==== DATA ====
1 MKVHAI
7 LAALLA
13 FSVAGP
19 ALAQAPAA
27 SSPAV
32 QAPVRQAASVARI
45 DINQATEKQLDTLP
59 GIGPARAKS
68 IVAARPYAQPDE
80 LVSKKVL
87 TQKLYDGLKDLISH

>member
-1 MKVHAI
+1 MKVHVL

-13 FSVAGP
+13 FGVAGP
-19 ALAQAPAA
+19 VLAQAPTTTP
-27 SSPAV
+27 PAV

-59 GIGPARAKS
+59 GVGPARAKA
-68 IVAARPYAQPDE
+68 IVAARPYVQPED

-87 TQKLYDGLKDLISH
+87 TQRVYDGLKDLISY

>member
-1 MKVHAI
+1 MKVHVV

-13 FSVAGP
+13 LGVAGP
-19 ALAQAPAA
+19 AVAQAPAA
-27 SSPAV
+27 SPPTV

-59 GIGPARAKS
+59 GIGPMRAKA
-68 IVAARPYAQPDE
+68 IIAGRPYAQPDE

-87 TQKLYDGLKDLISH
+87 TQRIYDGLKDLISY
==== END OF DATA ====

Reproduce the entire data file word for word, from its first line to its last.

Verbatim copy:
1 MKVHAI
7 LAALLA
13 FSVAGP
19 ALAQAPAA
27 SSPAV
32 QAPVRQAASVARI
45 DINQATEKQLDTLP
59 GIGPARAKS
68 IVAARPYAQPDE
80 LVSKKVL
87 TQKLYDGLKDLISH

>member
-1 MKVHAI
+1 MKVHVL

-13 FSVAGP
+13 FGVAGP
-19 ALAQAPAA
+19 VLAQAPTTTP
-27 SSPAV
+27 PAV

-59 GIGPARAKS
+59 GVGPARAKA
-68 IVAARPYAQPDE
+68 IVAARPYVQPED

-87 TQKLYDGLKDLISH
+87 TQRVYDGLKDLISY

>member
-1 MKVHAI
+1 MKVHVV

-13 FSVAGP
+13 LGVAGP
-19 ALAQAPAA
+19 AVAQAPAA
-27 SSPAV
+27 SPPTV

-59 GIGPARAKS
+59 GIGPMRAKA
-68 IVAARPYAQPDE
+68 IIAGRPYAQPDE

-87 TQKLYDGLKDLISH
+87 TQRIYDGLKDLISY